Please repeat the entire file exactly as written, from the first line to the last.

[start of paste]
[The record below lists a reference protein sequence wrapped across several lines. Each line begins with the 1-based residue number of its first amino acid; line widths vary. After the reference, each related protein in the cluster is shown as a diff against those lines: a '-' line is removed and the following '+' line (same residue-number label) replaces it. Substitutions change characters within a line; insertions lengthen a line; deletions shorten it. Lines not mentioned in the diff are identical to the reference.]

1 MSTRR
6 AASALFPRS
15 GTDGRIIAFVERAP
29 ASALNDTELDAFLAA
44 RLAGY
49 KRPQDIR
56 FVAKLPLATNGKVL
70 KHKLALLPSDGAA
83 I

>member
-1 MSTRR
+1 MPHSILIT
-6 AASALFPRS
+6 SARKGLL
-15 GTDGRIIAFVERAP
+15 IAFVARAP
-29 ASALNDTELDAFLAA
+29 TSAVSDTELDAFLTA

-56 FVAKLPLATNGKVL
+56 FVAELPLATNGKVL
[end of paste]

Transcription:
[The record below lists a reference protein sequence wrapped across several lines. Each line begins with the 1-based residue number of its first amino acid; line widths vary. After the reference, each related protein in the cluster is shown as a diff against those lines: a '-' line is removed and the following '+' line (same residue-number label) replaces it. Substitutions change characters within a line; insertions lengthen a line; deletions shorten it. Lines not mentioned in the diff are identical to the reference.]

1 MSTRR
6 AASALFPRS
15 GTDGRIIAFVERAP
29 ASALNDTELDAFLAA
44 RLAGY
49 KRPQDIR
56 FVAKLPLATNGKVL
70 KHKLALLPSDGAA
83 I

>member
-1 MSTRR
+1 MPHSILIT
-6 AASALFPRS
+6 SARKGLL
-15 GTDGRIIAFVERAP
+15 IAFVARAP
-29 ASALNDTELDAFLAA
+29 TSAVSDTELDAFLTA

-56 FVAKLPLATNGKVL
+56 FVAELPLATNGKVL